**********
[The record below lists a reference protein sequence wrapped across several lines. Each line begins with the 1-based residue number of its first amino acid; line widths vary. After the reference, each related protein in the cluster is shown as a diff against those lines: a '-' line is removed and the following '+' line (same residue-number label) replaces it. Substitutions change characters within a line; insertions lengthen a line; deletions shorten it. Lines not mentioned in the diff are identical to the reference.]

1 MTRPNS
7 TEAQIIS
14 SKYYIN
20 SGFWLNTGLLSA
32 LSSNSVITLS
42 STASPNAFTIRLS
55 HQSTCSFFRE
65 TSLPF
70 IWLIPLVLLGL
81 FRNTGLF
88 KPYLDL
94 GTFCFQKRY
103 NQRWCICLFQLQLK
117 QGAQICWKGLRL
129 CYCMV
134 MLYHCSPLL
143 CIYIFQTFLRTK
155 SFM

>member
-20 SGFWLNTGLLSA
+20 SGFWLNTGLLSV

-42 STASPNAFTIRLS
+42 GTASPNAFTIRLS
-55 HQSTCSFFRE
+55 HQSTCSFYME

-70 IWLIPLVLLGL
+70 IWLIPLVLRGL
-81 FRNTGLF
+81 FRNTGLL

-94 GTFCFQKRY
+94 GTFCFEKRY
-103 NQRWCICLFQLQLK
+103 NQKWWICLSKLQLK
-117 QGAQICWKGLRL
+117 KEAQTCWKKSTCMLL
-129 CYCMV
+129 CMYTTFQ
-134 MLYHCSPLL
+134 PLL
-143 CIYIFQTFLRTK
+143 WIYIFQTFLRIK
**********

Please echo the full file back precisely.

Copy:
[The record below lists a reference protein sequence wrapped across several lines. Each line begins with the 1-based residue number of its first amino acid; line widths vary. After the reference, each related protein in the cluster is shown as a diff against those lines: a '-' line is removed and the following '+' line (same residue-number label) replaces it. Substitutions change characters within a line; insertions lengthen a line; deletions shorten it. Lines not mentioned in the diff are identical to the reference.]

1 MTRPNS
7 TEAQIIS
14 SKYYIN
20 SGFWLNTGLLSA
32 LSSNSVITLS
42 STASPNAFTIRLS
55 HQSTCSFFRE
65 TSLPF
70 IWLIPLVLLGL
81 FRNTGLF
88 KPYLDL
94 GTFCFQKRY
103 NQRWCICLFQLQLK
117 QGAQICWKGLRL
129 CYCMV
134 MLYHCSPLL
143 CIYIFQTFLRTK
155 SFM

>member
-20 SGFWLNTGLLSA
+20 SGFWLNTGLLSV

-42 STASPNAFTIRLS
+42 GTASPNAFTIRLS
-55 HQSTCSFFRE
+55 HQSTCSFYME

-70 IWLIPLVLLGL
+70 IWLIPLVLRGL
-81 FRNTGLF
+81 FRNTGLL

-94 GTFCFQKRY
+94 GTFCFEKRY
-103 NQRWCICLFQLQLK
+103 NQKWWICLSKLQLK
-117 QGAQICWKGLRL
+117 KEAQTCWKKSTCMLL
-129 CYCMV
+129 CMYTTFQ
-134 MLYHCSPLL
+134 PLL
-143 CIYIFQTFLRTK
+143 WIYIFQTFLRIK